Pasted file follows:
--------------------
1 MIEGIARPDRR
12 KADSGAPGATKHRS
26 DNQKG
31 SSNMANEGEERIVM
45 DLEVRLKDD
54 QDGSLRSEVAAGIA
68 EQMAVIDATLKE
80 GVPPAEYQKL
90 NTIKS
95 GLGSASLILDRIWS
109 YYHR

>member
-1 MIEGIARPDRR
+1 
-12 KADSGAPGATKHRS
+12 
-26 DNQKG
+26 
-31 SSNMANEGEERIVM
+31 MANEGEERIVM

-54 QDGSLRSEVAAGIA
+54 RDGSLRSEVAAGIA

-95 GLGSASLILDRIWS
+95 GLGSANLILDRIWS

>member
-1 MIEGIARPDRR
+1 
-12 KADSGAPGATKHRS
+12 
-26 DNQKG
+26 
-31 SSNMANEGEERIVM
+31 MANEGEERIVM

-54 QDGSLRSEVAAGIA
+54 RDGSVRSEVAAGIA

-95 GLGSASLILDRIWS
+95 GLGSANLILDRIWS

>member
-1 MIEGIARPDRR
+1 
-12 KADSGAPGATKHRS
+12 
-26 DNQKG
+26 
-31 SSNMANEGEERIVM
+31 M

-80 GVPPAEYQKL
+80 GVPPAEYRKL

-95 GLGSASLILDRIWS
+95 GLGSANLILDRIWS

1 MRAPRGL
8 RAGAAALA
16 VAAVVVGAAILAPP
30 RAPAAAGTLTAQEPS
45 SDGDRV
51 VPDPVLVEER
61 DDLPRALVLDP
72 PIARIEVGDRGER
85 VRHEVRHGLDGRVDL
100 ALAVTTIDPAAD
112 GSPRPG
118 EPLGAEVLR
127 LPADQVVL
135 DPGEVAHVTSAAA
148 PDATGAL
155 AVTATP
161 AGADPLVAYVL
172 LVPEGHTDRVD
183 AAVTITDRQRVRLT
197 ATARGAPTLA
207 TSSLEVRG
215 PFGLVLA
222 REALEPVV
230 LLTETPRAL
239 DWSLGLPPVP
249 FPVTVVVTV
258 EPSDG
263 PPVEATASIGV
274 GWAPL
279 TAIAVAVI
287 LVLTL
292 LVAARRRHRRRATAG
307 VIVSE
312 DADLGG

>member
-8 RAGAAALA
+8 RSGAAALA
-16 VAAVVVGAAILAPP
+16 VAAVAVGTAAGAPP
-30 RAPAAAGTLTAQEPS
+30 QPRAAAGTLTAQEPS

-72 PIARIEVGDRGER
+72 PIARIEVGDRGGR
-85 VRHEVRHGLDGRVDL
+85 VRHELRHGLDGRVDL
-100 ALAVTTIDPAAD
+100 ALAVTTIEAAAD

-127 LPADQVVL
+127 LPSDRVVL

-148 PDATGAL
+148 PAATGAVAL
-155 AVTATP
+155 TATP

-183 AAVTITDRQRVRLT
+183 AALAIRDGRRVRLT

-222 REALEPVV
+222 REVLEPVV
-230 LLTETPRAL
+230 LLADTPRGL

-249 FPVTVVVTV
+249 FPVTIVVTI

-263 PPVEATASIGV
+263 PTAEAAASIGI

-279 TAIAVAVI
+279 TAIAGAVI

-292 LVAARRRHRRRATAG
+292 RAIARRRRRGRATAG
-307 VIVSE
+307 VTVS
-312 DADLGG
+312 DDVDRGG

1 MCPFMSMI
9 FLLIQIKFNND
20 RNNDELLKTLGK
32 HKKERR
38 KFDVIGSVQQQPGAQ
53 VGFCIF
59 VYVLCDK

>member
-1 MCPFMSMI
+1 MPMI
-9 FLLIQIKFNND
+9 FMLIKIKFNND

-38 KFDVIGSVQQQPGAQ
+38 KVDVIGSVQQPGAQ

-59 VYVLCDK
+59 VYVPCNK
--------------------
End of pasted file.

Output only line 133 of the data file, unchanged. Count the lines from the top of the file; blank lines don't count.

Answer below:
+9 FMLIKIKFNND